Highly irregular graph

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In graph theory, a highly irregular graph is a graph in which, for every vertex, all neighbors of that vertex have distinct degrees.

History[edit]

Irregular graphs were initially characterized by Yousef Alavi, Gary Chartrand, Fan Chung, Paul Erdős, Ronald Graham, and Ortrud Oellermann.[1] They were motivated to define the ‘opposite’ of a regular graph, a concept which has been thoroughly studied and well understood.

Locality and regularity[edit]

Defining an ‘irregular graph’ was not immediately obvious. In a k-regular graph, all vertices have degree k. In any graph G, two vertices in G must have the same degree, so an irregular graph cannot be defined as a graph with all vertices of different degrees. One may be tempted then to define an irregular graph as having all vertices of distinct degrees except for two, but these types of graphs are also well understood and thus not interesting.[2]

Graph theorists thus turned to the issue of local regularity. A graph is locally regular at a vertex v if all vertices adjacent to v have degree r. A graph is thus locally irregular if for each vertex v of G the neighbors of v have distinct degrees, and these graphs are thus termed highly irregular graphs.[1]

Properties of irregular graphs[edit]

Some facts about highly irregular graphs outlined by Alavi et al.:[3]

  • If v is a vertex of maximum degree d in a highly irregular graph H, then v is adjacent to exactly one vertex of degree 1, 2, ..., d.[3]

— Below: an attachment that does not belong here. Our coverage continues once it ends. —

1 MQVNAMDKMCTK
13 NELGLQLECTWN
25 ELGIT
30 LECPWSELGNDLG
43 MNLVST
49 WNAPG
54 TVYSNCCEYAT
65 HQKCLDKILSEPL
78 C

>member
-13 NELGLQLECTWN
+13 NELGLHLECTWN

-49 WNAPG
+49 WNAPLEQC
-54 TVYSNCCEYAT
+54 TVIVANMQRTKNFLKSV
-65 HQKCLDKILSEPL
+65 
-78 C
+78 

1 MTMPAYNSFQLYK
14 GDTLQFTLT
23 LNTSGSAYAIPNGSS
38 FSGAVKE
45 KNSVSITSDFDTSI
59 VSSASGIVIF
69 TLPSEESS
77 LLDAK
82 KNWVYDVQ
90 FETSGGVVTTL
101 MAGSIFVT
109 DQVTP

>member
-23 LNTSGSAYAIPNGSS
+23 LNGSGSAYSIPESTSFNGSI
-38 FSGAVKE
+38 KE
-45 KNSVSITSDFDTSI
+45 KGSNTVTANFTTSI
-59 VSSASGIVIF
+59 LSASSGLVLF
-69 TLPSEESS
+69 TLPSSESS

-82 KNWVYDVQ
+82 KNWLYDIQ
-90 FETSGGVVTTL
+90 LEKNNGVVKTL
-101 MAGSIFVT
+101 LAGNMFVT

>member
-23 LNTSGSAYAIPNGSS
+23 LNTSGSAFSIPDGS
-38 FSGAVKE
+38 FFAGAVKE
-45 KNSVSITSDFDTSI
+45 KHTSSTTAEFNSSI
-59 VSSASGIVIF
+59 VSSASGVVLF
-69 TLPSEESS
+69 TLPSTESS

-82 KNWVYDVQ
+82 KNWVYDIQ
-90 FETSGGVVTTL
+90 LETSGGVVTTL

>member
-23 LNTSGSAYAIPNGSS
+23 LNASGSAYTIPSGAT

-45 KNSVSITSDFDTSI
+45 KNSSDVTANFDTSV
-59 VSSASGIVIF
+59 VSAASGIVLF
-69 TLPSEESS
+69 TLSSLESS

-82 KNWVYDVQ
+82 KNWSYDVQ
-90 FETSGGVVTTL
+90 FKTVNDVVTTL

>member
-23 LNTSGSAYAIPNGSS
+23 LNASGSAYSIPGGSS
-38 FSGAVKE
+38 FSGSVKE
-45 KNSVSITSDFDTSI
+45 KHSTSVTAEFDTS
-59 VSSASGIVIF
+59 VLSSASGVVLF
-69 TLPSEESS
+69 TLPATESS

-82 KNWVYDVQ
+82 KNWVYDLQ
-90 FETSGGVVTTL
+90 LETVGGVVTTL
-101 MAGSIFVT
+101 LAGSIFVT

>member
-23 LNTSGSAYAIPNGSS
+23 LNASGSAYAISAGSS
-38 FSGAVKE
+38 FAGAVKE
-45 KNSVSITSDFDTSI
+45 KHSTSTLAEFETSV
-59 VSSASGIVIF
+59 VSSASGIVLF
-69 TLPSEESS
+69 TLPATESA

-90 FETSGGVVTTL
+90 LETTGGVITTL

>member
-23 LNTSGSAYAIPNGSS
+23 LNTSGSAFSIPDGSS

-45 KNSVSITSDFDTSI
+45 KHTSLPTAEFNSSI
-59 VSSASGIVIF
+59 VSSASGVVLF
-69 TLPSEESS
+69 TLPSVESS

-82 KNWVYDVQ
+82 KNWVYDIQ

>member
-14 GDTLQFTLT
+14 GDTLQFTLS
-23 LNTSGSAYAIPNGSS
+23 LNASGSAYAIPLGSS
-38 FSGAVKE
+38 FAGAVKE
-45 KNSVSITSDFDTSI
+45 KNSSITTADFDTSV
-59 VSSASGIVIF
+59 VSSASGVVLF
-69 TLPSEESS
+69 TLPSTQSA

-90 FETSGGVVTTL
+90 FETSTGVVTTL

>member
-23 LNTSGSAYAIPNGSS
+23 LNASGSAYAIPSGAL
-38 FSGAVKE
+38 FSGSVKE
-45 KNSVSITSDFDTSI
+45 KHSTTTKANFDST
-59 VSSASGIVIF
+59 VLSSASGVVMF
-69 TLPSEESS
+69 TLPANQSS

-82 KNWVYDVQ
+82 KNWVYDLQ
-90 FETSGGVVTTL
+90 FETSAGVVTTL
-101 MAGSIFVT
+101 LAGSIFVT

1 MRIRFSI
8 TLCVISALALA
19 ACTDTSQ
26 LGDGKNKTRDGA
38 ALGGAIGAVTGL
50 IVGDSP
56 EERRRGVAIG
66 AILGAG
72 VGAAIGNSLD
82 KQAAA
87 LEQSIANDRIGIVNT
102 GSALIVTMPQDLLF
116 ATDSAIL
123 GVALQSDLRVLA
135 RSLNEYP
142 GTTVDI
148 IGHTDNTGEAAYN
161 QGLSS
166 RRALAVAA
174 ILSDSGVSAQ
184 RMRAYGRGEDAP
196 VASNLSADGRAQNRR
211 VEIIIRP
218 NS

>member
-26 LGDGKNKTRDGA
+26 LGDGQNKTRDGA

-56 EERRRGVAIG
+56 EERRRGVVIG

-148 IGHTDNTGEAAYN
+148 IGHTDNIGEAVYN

• The largest degree in a highly irregular graph is at most half the number of vertices.[3]
  • If H is a highly irregular graph with maximum degree d, one can construct a highly irregular graph of degree d+1 by taking two copies of H and adding an edge between the two vertices of degree d.[3]
  • H(n)/G(n) goes to 0 as n goes to infinity exponentially rapidly, where H(n) is the number of (non-isomorphic) highly irregular graphs with n vertices, and G(n) is the total number of graphs with n vertices.[3]
  • For every graph G, there exists a highly irregular graph H containing G as an induced subgraph.[3]

This last observation can be considered analogous to a result of Dénes Kőnig, which states that if H is a graph with greatest degree r, then there is a graph G which is r-regular and contains H as an induced subgraph.[3]

Applications of irregularity[edit]

Definitions of irregularity have been important in the study of network heterogeneity, which has implications in networks found across biology, ecology, technology, and economy.[4] There have been several graph statistics that have been suggested, many of which are based on the number of vertices in a graph and their degrees. The characterization of highly irregular graphs has also been applied to the question of heterogeneity, yet all of these fail to shed enough light on real-world situations. Efforts continue to be made to find appropriate ways to quantify network heterogeneity.[4]

References[edit]

  1. ^ a b [1] Chartrand, Gary, Paul Erdos, and Ortrud R. Oellermann. "How to define an irregular graph." College Math. J 19.1 (1988): 36–42.
  2. ^ Behzad, Mehdi, and Gary Chartrand. "No graph is perfect." American Mathematical Monthly (1967): 962–963.
  3. ^ a b c d e f g [2] Alavi, Yousef, et al. "Highly irregular graphs." Journal of graph theory 11.2 (1987): 235–249.
  4. ^ a b [3] Estrada, Ernesto. "Quantifying network heterogeneity." Physical Review E 82.6 (2010): 066102.